Monday, June 19, 2006

Grand Avenue The New... Columbus Circle? Uh... I Don't Think So....

The Los Angeles Times article on how Grand Avenue will become LA's version of Columbus Circle is understandably skeptical, however there are points raised by both Related and the article that need to be discussed - and debated. The good news is that this project is NOT the suburban, mall like, enclosed space that is Time Warner Center. It is also not the sterile, ugly architecture that is Time Warner Center.

The other good news is that this does not need to be a stand alone, separated from the rest of downtown project that the article infers it is doomed to become due to its unique geographical - and topographic constraints.

First, the opening of the article:

Hello, Columbus: An L.A. Street Looks to a New York Circle

Developer sees the vibrant Manhattan hub as a model for Grand Avenue. Replicating its upscale atmosphere would be a challenge.

By Cara Mia DiMassa Times Staff Writer June 19, 2006 NEW YORK

Wedged between Lincoln Center and the theater district, Columbus Circle had long been known as an urban landmark inexplicably lacking the hustle and bustle of the rest of Manhattan. But two years ago, developer Related Cos. opened the 55-story mega-complex known as Time Warner Center here - and, largely as a result, the area has been transformed. The "mini-city" boasts some of New York's most expensive restaurants as well as luxury condos, a five-star hotel, a Whole Foods Market and, soon, a museum - all within a few blocks.

Related is now preparing to break ground on another mega-complex: the $1.8-billion, Frank Gehry-designed Grand Avenue project in downtown Los Angeles. When people ask what Grand Avenue will look and feel like, the developers at Related often point to Columbus Circle.
But a visit to Manhattan makes it clear that despite some similarities, replicating the upscale atmosphere and vibrant pedestrian life of Columbus Circle is going to be a challenge. The circle, though once sleepy, had a large, well-heeled residential population living nearby and is located within a quick walk of Central Park, Fifth Avenue's shopping district and Broadway.

By contrast, Grand Avenue is on Bunker Hill, on the far north side of downtown. The area is home to Walt Disney Concert Hall and the Museum of Contemporary Art, but it is a long uphill walk from other local institutions, including the Central Library, Staples Center and the increasingly trendy South Park district.

Time Warner Center's shops feed off a much denser array of offices and residential buildings than Grand Avenue's shops would. In Columbus Circle, the upscale businesses are sustained both by residents who live nearby and workers at the center's namesake company, media titan Time Warner. Though Grand Avenue will have some office space in its third phase, most of the high-rise units are set aside for hotel rooms, condos and low-income affordable housing. Related has touted both developments for their village concept, including shopping, homes, businesses and even subway stops in one sprawling development.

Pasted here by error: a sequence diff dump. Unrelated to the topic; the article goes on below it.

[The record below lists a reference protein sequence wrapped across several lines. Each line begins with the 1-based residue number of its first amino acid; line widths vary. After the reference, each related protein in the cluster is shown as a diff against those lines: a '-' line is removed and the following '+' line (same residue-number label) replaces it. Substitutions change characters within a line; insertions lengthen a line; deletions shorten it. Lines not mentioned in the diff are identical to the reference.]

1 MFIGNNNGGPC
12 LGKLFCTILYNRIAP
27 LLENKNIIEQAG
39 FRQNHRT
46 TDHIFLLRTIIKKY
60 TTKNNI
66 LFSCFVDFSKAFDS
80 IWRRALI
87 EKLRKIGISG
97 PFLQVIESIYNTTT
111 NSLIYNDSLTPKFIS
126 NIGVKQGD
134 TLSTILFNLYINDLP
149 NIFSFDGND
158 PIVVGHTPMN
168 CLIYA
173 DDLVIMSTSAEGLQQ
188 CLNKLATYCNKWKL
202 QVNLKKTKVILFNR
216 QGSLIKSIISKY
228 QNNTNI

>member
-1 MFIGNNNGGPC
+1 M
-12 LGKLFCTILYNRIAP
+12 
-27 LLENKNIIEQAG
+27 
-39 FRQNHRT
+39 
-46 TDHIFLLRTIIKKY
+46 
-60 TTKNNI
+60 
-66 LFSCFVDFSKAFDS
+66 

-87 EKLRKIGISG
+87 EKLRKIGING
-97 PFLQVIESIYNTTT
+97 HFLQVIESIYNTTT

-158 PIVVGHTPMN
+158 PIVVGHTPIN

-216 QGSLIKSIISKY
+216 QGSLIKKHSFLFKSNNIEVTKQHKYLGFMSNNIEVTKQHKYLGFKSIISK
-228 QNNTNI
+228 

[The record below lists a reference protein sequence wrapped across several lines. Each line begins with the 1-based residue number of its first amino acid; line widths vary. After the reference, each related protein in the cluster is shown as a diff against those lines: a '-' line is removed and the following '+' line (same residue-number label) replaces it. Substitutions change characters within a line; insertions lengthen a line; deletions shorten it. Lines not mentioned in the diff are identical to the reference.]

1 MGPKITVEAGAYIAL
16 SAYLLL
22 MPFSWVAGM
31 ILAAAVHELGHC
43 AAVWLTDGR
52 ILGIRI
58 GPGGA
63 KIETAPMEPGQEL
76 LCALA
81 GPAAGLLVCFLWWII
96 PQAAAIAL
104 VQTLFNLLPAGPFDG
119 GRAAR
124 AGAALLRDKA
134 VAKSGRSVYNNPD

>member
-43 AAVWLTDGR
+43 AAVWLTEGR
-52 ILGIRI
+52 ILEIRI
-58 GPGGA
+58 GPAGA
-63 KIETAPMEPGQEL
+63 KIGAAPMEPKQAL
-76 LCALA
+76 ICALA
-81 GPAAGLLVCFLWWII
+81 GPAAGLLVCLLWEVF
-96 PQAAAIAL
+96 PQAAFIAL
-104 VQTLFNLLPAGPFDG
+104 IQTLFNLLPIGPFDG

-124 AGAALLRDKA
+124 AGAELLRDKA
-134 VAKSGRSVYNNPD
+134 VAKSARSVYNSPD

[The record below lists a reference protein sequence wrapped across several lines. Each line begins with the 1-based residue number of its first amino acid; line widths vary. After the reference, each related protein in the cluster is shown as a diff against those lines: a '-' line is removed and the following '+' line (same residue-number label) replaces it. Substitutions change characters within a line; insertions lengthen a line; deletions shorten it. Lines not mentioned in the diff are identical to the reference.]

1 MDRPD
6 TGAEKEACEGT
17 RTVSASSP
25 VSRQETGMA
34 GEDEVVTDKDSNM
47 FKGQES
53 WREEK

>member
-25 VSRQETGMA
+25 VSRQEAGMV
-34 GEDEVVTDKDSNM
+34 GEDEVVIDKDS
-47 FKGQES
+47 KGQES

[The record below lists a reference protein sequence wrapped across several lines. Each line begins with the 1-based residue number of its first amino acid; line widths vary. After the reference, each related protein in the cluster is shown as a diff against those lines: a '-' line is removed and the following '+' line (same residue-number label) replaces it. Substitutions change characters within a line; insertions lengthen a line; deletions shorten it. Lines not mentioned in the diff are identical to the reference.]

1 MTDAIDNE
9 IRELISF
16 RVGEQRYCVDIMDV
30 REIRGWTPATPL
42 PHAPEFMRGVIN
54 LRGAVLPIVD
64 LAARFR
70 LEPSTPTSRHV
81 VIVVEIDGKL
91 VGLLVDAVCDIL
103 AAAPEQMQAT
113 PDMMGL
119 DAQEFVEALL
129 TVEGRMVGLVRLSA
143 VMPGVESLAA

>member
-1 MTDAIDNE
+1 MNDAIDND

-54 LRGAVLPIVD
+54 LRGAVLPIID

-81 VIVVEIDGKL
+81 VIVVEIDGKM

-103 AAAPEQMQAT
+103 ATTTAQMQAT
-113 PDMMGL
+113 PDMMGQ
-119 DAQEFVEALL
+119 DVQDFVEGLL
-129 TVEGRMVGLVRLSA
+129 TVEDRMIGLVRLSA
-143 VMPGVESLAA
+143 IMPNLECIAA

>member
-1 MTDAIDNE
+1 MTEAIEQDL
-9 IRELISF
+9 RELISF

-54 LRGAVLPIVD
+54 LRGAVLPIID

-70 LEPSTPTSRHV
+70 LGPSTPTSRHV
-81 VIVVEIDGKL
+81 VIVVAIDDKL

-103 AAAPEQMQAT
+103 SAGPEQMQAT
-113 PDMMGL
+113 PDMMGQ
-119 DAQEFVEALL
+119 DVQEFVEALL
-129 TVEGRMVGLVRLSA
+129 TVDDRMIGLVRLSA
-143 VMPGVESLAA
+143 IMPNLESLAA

To begin with, the shopping areas and restaurants of this project almost all open to the outdoors. Even the second and third story restaurants are planned to have outdoor dining terraces. Grand Avenue will also be designed by a world class architecture - and not a corporate drone. These two factors alone will make Grand Avenue a far different - and far better - project than the boring, suburban (though financially successful) project that is Time-Warner Center.

This will be an urban and not a suburban center.

As for the lack of office space in the project - Bunker Hill is already filled with high rise office buildings. It is also within a few blocks of the rest of the financial district. The lack of office space in this project does not in itself differentiate it from Columbus Circle.

This project is also closer to our Music Center than Time-Warner is to Lincoln Center - and it is far closer to our hopefully soon to re-open Broadway Theater District than Time-Warner is to their Broadway Theater District.

Additionally, new development is planned on all four sides of Bunker Hill- with a high rise just announced at Grand and Sunset Boulevard - and that will eventually make Grand Avenue and Bunker Hill more of a central location.

However, one major factor that is not being considered is that the two Red Line subway stations - once they are properly integrated into Bunker Hill - will make Grand Avenue a major transit hub. People will be able to get there - with no transfer needed - from the new urban centers of North Hollywood, CityWalk/Universal City, Korea Town, Hollywood Highland and Hollywood. Eventually even the Miracle Mile, Beverly Hills, Westwood and Santa Monica will have direct subway access to Bunker Hill and Grand Avenue.

By then, almost every major dense, multi-use urban center in Los Angeles will directly connect to Bunker Hill - without having to change trains

So while 'shopping centers' such as the Grove will not be directly connected - no one goes for the Grove for an urban experience. It is a well designed shopping center - period.

Additionally, if the Grand Avenue Park is correctly done - then it too will be a major regional destination. While it is much smaller than Central Park - hopefully it will be very densely used so that it will have comparable numbers of people who are within easy walking distance of Central Park from Time-Warner.

The biggest obstacle, though, that is addressed in the article - but not really discussed in depth is that Bunker Hill is on... a hill.

And that is the project's biggest drawback - at the moment. Even one of the leaders of the Grand Avenue Committee - Bill Thomas - once told me that no city center has ever been built on a hill-top.